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Packages with manual post-installation steps should not be automatically installed
I feel that populating a freshly installed system using binary pkg_add
is annoying for the following reason:
There are a number of packages that, when installed, issue a message that
some manual checks or changes in the system are required to finish the
installation and have the package fully functional.
Examples are: dbus, fam, and hal.
Now, if you just enter 'pkt_add wine' and have not yet installed the above ones,
they are automatically installed, but obviosly in an incomplete state.
Unless you have a hardcopy of your terminal output, and carefully
process all these messages, the installation will not be properly finished.
And worse, some of these message cannot be recovered (except by
eg. 'hal' says
> The following files should be created for hal-0.5.11nb27:
> /etc/rc.d/hal (m=0755)
which is not shown by 'pkg_info -D hal'.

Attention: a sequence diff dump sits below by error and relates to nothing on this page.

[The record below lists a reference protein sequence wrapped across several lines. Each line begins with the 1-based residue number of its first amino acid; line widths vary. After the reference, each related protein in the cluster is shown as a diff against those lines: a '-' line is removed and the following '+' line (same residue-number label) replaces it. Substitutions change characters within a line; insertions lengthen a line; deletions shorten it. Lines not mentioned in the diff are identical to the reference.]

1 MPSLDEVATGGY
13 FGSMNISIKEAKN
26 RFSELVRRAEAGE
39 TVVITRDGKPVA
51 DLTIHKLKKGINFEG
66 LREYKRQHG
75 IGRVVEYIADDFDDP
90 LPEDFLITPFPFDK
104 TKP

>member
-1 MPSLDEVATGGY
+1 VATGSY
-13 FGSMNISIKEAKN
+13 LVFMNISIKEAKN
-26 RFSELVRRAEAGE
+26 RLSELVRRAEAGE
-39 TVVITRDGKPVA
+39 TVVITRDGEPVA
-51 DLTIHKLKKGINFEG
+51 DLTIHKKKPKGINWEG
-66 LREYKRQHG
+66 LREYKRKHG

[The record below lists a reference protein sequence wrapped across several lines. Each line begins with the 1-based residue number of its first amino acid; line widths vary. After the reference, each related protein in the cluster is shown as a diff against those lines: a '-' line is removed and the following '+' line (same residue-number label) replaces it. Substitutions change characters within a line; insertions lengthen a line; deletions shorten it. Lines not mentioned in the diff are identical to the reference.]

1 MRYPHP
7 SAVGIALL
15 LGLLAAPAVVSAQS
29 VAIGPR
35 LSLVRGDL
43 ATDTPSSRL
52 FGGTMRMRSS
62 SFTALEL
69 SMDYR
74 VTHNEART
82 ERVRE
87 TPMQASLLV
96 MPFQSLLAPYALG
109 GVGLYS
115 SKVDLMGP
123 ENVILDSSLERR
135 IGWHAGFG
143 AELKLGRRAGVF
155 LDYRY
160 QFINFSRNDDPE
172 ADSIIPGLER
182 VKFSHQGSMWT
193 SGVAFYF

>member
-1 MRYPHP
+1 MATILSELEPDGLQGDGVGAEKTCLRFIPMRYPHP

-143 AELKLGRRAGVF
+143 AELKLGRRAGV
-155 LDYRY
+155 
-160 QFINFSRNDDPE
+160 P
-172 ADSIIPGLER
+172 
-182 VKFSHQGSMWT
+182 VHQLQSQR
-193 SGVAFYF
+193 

Many of these could, I suspect, be done without problems by the installation
A proper practice would clearly be to effectively disable automatic dependency
e.g. by always trying with 'pkg_add -n' first, install the missing dependency
in the same way (-n first), and repeat this step as often as necessary.
But this is not what was intended, I suppose.
My suggestion would be to have a flag for each package that requires
manual intervention after installation,
and only include dependencies automatically that are not flagged this way.
While I know that installation from source is preferred, and does not exhibit
this problem (because there is not automatic dependeny installation there,
I presume), that is a fairly long way to build up a useful system.
You may have correctly assumed that I am new with NetBSD and might have
missed some hints on this subject; but I did not find any neither in the
pkgsrc documentation (chapter 4.1.2 is rather short) nor elsewhere.
I am really confused, and hesitated some time to write this message,
as this seems to me a behaviour not according to the claimed high reliability
and transparency of NetBSD, that was the reason I am considering NetBSD.
What have I missed or misunderstood?
Rainer Glaschick, Paderborn, Germany
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